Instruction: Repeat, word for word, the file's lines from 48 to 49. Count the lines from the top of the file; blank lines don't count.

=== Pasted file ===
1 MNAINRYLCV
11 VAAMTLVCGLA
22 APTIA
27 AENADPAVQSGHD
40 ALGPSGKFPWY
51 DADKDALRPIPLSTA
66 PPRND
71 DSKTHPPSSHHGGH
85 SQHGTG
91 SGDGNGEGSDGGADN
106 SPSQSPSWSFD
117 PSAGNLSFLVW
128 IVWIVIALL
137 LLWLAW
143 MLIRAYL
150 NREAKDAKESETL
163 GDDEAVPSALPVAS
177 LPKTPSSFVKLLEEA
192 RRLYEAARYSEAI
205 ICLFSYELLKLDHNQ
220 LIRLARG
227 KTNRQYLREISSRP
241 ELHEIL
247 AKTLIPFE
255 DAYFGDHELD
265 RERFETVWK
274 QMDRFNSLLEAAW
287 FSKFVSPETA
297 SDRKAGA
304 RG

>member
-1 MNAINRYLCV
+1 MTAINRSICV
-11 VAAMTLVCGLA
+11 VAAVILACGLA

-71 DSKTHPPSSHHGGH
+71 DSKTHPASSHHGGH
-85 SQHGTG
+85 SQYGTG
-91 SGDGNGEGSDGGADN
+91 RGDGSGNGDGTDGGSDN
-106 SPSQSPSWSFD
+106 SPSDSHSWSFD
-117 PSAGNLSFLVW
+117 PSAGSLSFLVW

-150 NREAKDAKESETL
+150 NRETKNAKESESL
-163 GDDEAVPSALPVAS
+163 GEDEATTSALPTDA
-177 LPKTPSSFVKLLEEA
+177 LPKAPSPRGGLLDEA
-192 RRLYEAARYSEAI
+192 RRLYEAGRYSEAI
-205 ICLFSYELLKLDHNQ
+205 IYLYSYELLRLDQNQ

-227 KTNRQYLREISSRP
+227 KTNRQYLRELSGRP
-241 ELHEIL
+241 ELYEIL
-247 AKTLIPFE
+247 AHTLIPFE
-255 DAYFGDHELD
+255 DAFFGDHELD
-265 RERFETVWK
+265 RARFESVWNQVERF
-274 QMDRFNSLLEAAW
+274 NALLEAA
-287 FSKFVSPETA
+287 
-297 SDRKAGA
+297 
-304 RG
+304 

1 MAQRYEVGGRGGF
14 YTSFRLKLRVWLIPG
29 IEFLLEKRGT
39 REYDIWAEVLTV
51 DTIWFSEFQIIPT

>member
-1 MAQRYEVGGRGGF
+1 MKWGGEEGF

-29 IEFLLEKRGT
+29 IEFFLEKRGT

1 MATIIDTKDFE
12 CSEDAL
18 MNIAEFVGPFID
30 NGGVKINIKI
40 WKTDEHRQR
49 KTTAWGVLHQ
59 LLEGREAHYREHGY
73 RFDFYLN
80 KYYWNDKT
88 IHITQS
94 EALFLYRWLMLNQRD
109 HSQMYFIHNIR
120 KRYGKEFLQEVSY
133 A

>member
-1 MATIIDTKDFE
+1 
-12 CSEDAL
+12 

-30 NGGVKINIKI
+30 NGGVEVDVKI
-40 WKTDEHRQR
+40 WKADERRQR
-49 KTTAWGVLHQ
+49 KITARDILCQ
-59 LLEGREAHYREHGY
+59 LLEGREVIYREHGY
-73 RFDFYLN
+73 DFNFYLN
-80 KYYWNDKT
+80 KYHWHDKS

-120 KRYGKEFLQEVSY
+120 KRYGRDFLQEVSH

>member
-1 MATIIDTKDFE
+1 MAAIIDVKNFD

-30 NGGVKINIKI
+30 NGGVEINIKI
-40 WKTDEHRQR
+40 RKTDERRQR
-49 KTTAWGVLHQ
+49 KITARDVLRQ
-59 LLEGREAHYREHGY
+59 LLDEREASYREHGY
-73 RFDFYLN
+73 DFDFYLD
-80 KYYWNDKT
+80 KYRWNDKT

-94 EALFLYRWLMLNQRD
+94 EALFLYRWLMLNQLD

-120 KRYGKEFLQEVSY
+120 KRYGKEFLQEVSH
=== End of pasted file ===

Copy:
-163 GDDEAVPSALPVAS
+163 GEDEATTSALPTDA